British Land
British Land is one of the UK’s largest Real Estate Investment Trusts, with total assets owned or under management of £11.3 billion. The portfolio has the longest leases at average 13 years and occupancy rates at 94%, among the highest of the major UK REITs. Central London Offices comprise 31% of the portfolio, with Regent’s Place a major asset. British Land has a long history of commissioning architectural art installations for the public spaces surrounding its buildings, which supports the aim of developing and managing attractive offices that have long-term occupier appeal.

The Architecture Foundation
British Land appointed Carmody Groarke to design the Regent’s Place pavilion as a result of an Architecture Foundation design competition. The Architecture Foundation is a non-profit agency for contemporary architecture, urbanism and culture. We cultivate new talent and new ideas. Through our diverse programmes we facilitate international and interdisciplinary exchange, stimulate critical engagement amongst professionals, policy makers and a broad public, and shape the quality of the built environment. We are independent, agile, inclusive and influential. Central to our activities is the belief that architecture enriches lives. www.architecturefoundation.org.uk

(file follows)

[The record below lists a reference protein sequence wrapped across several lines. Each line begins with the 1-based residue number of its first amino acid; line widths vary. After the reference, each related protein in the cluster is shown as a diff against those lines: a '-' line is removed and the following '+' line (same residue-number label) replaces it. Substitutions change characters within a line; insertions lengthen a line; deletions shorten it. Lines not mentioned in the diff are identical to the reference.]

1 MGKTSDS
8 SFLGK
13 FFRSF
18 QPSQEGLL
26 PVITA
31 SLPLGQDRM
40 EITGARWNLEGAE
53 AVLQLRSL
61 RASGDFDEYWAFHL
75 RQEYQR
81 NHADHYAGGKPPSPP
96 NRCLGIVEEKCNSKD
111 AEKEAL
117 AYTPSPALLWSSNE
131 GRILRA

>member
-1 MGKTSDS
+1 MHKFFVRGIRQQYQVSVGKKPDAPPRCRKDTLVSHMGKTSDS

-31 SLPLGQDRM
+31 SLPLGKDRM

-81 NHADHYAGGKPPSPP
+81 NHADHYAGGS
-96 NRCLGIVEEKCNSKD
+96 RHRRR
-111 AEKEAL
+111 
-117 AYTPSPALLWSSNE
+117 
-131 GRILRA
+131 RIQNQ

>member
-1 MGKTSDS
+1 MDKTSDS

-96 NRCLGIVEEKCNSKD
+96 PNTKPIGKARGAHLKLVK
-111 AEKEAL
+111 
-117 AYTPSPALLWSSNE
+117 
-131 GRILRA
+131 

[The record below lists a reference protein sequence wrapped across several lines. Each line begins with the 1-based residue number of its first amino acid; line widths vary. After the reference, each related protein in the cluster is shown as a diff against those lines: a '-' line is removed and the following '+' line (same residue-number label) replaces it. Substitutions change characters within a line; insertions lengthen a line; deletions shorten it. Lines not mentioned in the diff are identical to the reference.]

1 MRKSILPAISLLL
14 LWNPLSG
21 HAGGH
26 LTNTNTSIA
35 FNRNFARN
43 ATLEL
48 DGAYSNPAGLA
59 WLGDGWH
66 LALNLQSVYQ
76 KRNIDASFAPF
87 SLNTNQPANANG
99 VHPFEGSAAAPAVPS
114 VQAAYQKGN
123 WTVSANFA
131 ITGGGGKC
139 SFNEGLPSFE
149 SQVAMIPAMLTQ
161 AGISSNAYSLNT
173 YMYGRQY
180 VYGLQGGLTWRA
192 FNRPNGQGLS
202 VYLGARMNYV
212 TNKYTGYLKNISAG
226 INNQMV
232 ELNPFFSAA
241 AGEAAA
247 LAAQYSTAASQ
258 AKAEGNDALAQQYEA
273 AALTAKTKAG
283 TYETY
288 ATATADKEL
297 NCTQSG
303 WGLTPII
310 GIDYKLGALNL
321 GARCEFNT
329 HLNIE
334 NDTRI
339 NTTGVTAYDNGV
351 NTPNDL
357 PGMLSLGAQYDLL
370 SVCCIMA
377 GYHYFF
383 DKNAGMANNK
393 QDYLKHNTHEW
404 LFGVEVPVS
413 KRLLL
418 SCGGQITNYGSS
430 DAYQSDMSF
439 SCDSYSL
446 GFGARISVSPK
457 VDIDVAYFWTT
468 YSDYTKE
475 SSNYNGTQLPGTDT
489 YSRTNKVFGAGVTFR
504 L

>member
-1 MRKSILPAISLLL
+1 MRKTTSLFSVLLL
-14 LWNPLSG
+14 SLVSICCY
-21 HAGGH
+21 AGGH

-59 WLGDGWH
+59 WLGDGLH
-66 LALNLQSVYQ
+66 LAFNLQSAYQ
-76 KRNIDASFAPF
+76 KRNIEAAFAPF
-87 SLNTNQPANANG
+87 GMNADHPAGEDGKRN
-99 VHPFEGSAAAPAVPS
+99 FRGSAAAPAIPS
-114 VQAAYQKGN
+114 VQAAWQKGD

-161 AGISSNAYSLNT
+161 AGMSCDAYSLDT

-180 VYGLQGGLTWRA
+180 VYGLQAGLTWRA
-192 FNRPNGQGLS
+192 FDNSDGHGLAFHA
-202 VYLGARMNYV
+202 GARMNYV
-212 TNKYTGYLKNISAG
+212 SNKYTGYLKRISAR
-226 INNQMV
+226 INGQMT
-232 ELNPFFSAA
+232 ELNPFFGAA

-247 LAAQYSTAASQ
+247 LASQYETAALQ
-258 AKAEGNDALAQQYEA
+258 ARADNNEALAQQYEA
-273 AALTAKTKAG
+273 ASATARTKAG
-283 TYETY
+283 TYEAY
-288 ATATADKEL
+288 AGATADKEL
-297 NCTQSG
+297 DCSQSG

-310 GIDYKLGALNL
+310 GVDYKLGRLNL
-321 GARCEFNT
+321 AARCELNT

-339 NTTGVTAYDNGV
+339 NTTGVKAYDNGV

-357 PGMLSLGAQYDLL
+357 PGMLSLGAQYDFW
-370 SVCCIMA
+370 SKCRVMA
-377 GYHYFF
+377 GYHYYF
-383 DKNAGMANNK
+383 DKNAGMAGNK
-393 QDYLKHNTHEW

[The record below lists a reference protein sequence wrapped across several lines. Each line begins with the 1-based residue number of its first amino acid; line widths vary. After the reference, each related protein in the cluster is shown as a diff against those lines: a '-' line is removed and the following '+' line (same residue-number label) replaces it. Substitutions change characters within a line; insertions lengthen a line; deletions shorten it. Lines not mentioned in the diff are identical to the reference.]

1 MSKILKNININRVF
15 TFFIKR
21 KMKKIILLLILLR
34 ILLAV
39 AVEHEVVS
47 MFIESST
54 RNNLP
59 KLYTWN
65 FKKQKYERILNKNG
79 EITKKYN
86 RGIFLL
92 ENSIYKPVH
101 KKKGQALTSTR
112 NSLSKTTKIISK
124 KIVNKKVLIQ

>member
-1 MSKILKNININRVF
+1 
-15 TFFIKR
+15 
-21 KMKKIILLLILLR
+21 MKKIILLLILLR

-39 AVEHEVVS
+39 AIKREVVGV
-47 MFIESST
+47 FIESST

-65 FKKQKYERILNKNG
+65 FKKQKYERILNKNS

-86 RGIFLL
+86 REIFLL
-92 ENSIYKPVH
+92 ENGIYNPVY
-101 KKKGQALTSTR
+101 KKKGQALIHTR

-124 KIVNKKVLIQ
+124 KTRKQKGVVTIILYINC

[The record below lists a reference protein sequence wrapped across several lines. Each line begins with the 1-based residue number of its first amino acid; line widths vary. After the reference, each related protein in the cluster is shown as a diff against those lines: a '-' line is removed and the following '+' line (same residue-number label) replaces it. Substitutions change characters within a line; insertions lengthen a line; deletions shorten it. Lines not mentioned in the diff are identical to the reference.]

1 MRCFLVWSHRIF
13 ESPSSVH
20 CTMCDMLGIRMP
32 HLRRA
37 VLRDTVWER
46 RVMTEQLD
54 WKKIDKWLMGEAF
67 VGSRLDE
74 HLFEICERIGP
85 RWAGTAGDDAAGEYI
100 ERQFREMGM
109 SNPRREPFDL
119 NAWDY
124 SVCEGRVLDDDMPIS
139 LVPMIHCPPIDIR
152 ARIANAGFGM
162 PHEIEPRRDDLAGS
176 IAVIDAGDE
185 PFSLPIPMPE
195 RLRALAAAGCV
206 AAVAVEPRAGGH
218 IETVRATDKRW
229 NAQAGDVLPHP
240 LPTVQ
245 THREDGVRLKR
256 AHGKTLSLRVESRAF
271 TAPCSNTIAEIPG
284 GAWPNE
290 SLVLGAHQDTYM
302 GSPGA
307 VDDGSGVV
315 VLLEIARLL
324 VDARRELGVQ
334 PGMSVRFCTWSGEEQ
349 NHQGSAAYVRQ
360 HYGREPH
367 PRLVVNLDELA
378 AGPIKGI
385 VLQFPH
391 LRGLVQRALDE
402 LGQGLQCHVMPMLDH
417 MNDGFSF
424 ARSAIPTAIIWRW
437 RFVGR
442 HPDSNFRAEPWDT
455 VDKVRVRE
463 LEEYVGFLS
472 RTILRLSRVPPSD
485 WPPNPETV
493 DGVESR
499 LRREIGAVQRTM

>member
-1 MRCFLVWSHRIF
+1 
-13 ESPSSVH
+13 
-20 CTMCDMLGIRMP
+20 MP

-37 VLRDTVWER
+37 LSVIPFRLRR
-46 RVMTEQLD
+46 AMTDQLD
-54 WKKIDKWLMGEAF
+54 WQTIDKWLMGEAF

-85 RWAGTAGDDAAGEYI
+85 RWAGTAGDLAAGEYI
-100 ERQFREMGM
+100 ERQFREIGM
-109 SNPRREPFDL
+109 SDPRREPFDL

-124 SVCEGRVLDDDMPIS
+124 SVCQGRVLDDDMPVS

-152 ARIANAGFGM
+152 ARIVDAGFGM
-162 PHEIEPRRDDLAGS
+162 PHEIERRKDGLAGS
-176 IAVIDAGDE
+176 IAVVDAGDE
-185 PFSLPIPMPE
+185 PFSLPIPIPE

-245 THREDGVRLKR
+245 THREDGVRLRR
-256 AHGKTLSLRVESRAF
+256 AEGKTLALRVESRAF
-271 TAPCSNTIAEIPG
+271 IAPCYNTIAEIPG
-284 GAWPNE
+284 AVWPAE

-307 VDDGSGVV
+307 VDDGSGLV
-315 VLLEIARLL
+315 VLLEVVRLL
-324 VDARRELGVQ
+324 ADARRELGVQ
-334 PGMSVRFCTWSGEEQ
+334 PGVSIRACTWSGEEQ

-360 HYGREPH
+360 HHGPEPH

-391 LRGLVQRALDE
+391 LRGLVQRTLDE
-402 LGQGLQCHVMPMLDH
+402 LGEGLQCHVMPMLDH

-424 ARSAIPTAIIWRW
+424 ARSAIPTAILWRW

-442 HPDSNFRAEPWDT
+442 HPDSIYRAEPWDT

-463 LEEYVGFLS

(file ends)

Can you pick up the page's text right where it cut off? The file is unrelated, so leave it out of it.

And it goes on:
Carmody Groarke
Carmody Groarke is a London based architectural studio established by Kevin Carmody and Andrew Groarke in 2006. They were proud recipients of the prestigious Young Architect of the Year Award in 2007. The studio is working on a diverse range of projects in the UK and abroad for private, commercial and public sector clients. Completed projects include: an award winning private underground Spa in Ireland; collaboration with artist Antony Gormley on his Blind Light pavilion at the Hayward Gallery; collaboration with artist Carsten Holler on temporary nightclub installation, The Double Club; a contemporary arts exhibition at the Natural History Museum, After Darwin, Contemporary Expressions; and the 7 July Memorial in Hyde Park opened earlier this year. Current projects include the RIBA competition winning scheme for the Sheffield Festival Centre and the design of a major exhibition at the Barbican Art Gallery opening next year.